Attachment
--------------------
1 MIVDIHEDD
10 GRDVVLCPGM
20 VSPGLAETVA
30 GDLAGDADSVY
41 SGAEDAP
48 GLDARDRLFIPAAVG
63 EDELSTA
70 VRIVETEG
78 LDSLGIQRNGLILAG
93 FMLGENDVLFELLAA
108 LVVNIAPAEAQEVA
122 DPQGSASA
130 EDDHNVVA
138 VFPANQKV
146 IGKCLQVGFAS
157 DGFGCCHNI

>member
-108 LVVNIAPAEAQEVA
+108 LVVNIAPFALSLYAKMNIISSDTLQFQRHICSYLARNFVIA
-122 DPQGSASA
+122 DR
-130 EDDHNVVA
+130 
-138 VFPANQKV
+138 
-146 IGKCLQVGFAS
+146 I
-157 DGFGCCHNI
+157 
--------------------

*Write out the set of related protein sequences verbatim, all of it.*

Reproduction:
1 MIVDIHEDD
10 GRDVVLCPGM
20 VSPGLAETVA
30 GDLAGDADSVY
41 SGAEDAP
48 GLDARDRLFIPAAVG
63 EDELSTA
70 VRIVETEG
78 LDSLGIQRNGLILAG
93 FMLGENDVLFELLAA
108 LVVNIAPAEAQEVA
122 DPQGSASA
130 EDDHNVVA
138 VFPANQKV
146 IGKCLQVGFAS
157 DGFGCCHNI

>member
-108 LVVNIAPAEAQEVA
+108 LVVNIAPFALSLYAKMNIISSDTLQFQRHICSYLARNFVIA
-122 DPQGSASA
+122 DR
-130 EDDHNVVA
+130 
-138 VFPANQKV
+138 
-146 IGKCLQVGFAS
+146 I
-157 DGFGCCHNI
+157 